Whether an individual working for you qualifies as an employee or an independent contractor is a question with no clear answer. Often the employer’s decision on whether to classify an employee as exempt or non-exempt is based on a written job description. The classification decision is made by human resource personnel or even legal counsel under the assumption that the job description accurately describes the duties performed by the employee. Problems arise when job descriptions are either not accurate or become out-dated as the duties of the job change over time
When weighing the benefits of an independent contractor vs. employee advantages, the former is sometimes favorable – particularly in the current business climate. However, the potential liability associated with misclassifying these workers can lead to financial ruin. The growing use and simultaneous need for 1099s forces the question: How do employers keep the specialized talent they need and stay compliant with state and federal regulations?
There are several strategies to help alleviate this potential problem for employers. The goal of any strategy is to have an accurate and up-to-date job description. One option is to have employees either draft or review their job description annually, or when any significant change in employment occurs. Employers can have the employees sign an acknowledgment that the description accurately reflects the actual job duties.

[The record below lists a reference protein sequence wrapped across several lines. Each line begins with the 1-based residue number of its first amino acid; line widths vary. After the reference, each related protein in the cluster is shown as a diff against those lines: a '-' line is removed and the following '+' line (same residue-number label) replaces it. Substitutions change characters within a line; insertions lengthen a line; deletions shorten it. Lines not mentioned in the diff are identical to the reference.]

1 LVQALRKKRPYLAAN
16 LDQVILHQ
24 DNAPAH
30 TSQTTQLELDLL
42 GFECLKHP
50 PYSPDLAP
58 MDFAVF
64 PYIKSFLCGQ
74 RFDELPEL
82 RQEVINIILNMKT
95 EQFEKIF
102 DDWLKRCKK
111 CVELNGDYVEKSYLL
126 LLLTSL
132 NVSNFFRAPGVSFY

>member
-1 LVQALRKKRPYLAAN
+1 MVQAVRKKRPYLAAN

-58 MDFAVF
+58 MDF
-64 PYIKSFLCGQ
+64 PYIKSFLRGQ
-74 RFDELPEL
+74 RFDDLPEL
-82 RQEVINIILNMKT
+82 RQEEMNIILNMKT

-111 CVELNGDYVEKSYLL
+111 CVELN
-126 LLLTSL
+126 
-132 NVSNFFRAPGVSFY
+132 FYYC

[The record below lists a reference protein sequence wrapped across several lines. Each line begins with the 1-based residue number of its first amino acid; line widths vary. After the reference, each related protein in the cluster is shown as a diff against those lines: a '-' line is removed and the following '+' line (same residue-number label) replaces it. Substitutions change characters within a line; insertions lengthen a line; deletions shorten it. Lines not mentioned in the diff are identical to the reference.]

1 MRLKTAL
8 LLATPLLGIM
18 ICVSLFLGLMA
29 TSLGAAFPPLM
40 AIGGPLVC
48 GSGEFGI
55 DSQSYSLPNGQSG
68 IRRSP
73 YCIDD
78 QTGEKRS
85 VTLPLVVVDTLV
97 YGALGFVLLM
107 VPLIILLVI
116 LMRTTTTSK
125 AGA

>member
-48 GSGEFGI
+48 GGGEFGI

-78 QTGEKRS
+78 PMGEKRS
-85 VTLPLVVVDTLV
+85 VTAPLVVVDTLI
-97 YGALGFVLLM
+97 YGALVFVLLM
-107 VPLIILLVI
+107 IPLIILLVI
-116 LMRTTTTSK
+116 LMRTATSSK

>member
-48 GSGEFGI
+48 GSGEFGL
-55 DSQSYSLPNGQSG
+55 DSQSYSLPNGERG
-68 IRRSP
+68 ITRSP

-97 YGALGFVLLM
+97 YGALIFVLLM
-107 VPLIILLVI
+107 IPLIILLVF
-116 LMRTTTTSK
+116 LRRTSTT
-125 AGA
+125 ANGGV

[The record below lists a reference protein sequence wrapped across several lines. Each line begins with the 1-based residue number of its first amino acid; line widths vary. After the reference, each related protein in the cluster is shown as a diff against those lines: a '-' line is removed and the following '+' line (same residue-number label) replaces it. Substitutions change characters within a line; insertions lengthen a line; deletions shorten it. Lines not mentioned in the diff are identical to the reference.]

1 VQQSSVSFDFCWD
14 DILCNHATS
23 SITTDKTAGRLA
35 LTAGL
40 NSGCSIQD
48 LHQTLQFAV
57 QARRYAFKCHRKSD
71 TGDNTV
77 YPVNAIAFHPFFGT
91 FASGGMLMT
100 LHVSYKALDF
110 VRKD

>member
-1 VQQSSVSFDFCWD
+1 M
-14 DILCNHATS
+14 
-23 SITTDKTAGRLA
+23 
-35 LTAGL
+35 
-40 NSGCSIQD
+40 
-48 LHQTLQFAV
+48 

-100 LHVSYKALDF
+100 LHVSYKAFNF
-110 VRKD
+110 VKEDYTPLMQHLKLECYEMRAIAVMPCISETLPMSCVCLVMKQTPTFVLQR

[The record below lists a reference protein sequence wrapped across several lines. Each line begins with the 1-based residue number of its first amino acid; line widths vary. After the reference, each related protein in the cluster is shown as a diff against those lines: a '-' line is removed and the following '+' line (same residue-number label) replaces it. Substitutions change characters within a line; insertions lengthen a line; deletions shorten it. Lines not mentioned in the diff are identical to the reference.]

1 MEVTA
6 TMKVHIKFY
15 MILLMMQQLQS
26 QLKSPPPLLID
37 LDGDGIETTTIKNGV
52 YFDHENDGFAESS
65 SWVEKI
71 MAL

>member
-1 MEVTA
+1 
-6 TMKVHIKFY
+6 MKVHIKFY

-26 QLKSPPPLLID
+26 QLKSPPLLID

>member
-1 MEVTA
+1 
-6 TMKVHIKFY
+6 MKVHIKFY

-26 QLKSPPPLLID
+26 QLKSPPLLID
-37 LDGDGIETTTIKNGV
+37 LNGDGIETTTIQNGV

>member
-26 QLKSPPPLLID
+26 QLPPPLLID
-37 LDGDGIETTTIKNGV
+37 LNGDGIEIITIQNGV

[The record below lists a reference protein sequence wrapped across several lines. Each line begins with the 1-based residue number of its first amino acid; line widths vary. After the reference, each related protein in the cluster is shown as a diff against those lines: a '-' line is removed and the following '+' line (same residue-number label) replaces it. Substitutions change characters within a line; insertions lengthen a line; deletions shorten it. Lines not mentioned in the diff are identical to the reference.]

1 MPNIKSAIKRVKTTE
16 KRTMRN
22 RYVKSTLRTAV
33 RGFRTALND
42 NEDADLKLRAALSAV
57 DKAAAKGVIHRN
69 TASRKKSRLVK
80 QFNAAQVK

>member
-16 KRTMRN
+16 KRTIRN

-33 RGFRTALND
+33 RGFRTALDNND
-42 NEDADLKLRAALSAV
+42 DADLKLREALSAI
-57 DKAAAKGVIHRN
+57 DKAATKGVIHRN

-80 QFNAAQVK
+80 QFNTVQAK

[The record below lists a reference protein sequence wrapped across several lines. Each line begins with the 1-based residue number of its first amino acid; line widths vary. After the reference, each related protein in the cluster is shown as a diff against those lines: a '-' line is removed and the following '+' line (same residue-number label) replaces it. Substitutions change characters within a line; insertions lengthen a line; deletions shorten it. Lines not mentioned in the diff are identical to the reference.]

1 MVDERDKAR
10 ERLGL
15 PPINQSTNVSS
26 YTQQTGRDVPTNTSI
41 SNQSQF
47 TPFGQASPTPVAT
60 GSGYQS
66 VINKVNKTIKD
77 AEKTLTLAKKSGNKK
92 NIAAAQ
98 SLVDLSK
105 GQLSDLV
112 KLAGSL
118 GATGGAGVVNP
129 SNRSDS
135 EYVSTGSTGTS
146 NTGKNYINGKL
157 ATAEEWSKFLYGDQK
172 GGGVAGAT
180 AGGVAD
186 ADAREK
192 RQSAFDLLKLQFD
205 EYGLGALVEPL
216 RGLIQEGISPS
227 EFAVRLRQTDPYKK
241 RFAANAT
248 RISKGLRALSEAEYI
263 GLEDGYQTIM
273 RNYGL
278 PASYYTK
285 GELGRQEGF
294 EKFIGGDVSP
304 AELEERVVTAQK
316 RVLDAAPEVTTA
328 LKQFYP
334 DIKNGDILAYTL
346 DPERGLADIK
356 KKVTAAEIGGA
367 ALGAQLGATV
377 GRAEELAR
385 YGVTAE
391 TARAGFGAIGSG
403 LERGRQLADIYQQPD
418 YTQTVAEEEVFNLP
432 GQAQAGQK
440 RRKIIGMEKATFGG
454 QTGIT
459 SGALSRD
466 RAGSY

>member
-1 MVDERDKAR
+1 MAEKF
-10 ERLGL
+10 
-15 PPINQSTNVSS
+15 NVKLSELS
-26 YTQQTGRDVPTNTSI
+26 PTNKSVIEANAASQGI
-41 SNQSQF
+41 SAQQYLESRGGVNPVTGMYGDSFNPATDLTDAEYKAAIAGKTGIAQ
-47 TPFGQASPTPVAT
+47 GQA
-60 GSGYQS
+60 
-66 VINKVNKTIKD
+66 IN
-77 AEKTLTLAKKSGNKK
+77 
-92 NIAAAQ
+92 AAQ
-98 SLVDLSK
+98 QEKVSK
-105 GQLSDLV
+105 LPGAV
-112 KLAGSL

For protection, you need to document the facts before the first day of work and continue as the project progresses. It’s too difficult to reconstruct facts several years later, after memories have faded, key people are not available, and the consultant may be on the other side of the challenge. It’s also important to document the facts surrounding “off boarding” the consultant when the project is completed. Many legal issues arise when the consultant leaves. It’s not uncommon for former independent contractors to feel they received a raw deal and hire an attorney to make it right.
For more information and tips to avoid misclassifications read about 1099 compliance